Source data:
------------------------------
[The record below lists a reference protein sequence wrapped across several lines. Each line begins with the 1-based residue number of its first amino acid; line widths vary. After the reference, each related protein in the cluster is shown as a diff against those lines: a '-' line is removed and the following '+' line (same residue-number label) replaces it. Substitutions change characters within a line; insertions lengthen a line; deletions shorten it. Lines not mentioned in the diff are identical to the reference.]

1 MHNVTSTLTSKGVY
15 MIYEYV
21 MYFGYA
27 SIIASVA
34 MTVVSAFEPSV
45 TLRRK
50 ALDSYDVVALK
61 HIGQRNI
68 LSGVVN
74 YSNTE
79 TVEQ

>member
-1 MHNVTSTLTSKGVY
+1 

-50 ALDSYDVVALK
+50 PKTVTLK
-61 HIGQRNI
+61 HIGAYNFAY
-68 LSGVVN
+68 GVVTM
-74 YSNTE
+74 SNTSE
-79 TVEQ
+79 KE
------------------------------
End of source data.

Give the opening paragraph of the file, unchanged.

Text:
[The record below lists a reference protein sequence wrapped across several lines. Each line begins with the 1-based residue number of its first amino acid; line widths vary. After the reference, each related protein in the cluster is shown as a diff against those lines: a '-' line is removed and the following '+' line (same residue-number label) replaces it. Substitutions change characters within a line; insertions lengthen a line; deletions shorten it. Lines not mentioned in the diff are identical to the reference.]